SAN ANTONIO — Eight people lined up, shovels in hand, in a dirt lot. It's a meaningful moment that won't soon be forgotten by the Sierra family.
But to understand the significance of these shovels, we go back to 2007. U.S. Army Sergeant First Class Jose Sierra ran over an explosive in a tank while serving his fourth and final deployment in Iraq. When he returned to the states, he was diagnosed with PTSD, TBI and chronic pain in his neck and back.
"You don't see the struggles we have at home," said his wife, Maria Dolores Sierra. "As a wife, you try to do everything for your spouse, but you see that it's not getting through. It's not helping."
Jose's transition home has been a challenge.
"You get overwhelmed when you think that no one's listening or even grateful or anything whatsoever," he said.
But today, Operation Finally Home is making it a little easier.
"The least we can do is step up and build them a new home," said founder Dan Wallrath. "It is totally gonna change the direction of their life."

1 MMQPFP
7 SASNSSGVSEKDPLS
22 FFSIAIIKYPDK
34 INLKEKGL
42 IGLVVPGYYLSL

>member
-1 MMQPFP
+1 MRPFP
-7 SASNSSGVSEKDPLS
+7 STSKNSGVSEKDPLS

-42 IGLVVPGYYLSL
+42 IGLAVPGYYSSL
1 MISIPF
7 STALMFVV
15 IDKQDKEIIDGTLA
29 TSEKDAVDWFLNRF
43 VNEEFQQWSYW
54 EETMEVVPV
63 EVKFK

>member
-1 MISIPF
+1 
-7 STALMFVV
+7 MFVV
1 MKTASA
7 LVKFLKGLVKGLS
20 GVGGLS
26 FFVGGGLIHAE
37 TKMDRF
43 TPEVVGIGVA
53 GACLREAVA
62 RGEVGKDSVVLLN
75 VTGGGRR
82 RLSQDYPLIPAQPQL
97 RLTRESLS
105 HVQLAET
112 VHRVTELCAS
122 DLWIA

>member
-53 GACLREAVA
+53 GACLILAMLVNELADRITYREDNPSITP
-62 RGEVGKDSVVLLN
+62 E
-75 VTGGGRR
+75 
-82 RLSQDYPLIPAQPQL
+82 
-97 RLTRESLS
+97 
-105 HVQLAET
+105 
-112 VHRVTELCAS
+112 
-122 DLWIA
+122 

The Sierra family was shocked by the news they would receive a new home. They had been told that today's event was a simple site check, and that there was a chance they would not receive the house.
But after pulling up to cheers and hugs, the couple realized they were receiving the ultimate thank you. Their one-story house on the south side will be built over the upcoming months. And the shovels used today are a symbol of something much larger than a home.
"This is going to be the start of a new beginning," they said. "It's gonna be a step - and a step in the right direction."